Episcopalian USA - 2.00% - - 1994 *LINK* web site: Princeton Religion Research Center: "Gallup Religion Data " (Dec 1998) Table: "What specific denomination is that? (asked of Protestants) "; [this figure is percentage of U.S. total population]
Episcopalian USA 2,350,000 - - - 1995 Ash, Russell. The Top 10 of Everything, DK Publishing, Inc.: New York (1997); pg. 160-161. List: "Fastest Growing Religious Affiliations in the US " (Based on increase/decrease in membership between 1970 and 1995).; NOTE: Episcopalianism experienced 27.3% DECLINE.
Episcopalian USA - 2.00% - - 1995 *LINK* web site: Princeton Religion Research Center: "Gallup Religion Data " (Dec 1998) Table: "What specific denomination is that? (asked of Protestants) "; [this figure is percentage of U.S. total population]
Episcopalian USA - 2.00% - - 1996 Gallagher, Winifred. Working on God. New York: Random House (1999). [Orig. source: George H. Gallup, Jr. Religion in America (Princeton, N.J.: Princeton Religion Research Center, 1996).]; pg. 168. "According to the Princeton Religion Research Center, about 2% of the population--approximately the same percentage as that of Episcopalians or Jews--believe in a cosmic force rather than a personal God. "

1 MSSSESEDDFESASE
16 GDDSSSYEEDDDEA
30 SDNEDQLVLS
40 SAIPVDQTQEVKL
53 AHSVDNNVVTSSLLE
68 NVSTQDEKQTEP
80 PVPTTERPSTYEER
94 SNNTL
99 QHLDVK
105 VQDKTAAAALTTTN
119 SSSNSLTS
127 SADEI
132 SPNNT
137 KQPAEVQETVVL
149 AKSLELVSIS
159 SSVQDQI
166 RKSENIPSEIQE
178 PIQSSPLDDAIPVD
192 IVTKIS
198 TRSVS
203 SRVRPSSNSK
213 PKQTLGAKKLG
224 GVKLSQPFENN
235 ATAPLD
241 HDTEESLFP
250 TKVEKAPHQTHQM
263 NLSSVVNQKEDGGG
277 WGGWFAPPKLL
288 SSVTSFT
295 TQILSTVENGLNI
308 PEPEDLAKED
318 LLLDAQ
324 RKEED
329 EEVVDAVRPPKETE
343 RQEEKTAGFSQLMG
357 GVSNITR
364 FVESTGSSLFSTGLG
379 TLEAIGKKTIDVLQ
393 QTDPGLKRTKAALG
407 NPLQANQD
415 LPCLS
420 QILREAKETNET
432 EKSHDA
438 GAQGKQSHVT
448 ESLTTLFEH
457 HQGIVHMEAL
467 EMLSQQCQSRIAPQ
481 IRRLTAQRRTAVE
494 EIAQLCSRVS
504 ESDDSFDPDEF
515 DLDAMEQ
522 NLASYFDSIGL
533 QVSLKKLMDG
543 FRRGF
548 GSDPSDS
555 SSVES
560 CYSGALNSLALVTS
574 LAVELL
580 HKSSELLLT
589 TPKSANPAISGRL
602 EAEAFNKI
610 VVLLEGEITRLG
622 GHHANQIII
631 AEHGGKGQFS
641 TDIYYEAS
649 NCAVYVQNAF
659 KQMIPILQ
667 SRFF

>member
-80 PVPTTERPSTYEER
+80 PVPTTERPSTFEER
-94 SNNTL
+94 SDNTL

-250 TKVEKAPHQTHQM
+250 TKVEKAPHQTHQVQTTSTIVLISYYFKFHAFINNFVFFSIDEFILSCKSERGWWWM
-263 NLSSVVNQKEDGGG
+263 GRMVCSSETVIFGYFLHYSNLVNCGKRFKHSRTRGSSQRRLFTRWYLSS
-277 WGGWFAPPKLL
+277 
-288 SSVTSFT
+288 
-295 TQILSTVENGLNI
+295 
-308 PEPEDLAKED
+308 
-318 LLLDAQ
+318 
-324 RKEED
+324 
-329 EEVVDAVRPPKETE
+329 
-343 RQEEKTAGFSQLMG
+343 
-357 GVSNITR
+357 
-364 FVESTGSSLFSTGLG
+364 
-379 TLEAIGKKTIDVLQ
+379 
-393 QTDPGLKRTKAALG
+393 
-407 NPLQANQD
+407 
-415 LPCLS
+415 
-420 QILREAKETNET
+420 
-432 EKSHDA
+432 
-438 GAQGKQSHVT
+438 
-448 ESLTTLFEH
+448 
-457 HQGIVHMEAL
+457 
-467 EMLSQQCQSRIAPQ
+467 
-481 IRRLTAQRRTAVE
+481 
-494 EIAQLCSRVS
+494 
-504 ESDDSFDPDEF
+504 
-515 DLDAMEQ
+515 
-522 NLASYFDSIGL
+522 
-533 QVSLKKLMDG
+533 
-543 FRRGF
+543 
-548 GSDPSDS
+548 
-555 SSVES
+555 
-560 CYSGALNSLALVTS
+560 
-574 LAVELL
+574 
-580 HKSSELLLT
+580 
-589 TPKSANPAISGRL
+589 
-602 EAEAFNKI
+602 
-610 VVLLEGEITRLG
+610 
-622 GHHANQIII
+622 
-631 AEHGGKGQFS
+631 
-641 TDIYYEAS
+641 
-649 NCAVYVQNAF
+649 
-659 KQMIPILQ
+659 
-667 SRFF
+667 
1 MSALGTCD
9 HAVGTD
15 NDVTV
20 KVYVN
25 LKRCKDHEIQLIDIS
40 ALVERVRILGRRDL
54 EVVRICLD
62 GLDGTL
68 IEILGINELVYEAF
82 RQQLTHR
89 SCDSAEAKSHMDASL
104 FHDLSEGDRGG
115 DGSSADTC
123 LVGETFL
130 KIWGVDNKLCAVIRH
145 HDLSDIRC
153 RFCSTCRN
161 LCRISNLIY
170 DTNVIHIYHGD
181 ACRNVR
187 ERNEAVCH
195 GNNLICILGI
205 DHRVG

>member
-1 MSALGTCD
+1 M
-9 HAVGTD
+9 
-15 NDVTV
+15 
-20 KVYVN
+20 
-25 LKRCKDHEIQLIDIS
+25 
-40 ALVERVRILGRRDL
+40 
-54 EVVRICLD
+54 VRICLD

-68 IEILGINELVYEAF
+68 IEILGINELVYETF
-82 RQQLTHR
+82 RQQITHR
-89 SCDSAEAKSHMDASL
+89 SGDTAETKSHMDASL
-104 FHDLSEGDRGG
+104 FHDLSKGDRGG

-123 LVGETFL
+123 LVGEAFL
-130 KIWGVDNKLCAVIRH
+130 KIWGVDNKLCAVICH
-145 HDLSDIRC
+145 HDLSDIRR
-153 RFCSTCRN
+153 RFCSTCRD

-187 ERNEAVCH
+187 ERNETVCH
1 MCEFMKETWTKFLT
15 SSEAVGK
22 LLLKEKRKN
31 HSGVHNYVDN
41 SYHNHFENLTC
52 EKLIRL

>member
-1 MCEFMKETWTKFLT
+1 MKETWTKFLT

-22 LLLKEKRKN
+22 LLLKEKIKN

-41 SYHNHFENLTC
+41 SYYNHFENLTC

Episcopalian USA - 2.00% - - 1996 *LINK* web site: Princeton Religion Research Center: "Gallup Religion Data " (Dec 1998) Table: "What specific denomination is that? (asked of Protestants) "; [this figure is percentage of U.S. total population]
Episcopalian USA 2,350,000 - - - 1997 Ash, Russell. The Top 10 of Everything, DK Publishing, Inc.: New York (1997); pg. 160-161. List: "Top 10 Religious Affiliations in the US "; (Rank: 7)
Episcopalian Utah - - 1
unit
- 1867 *LINK* Mims, Bob. "135 Years In Utah: First Congregational was first permanent non-LDS church " in Salt Lake Tribune (15 Jan 2000). "Episcopalians marked their Utah beginnings at Independence Hall, beginning meetings there in May 1867, records show. The church formally organized a Salt Lake City parish in November 1870... "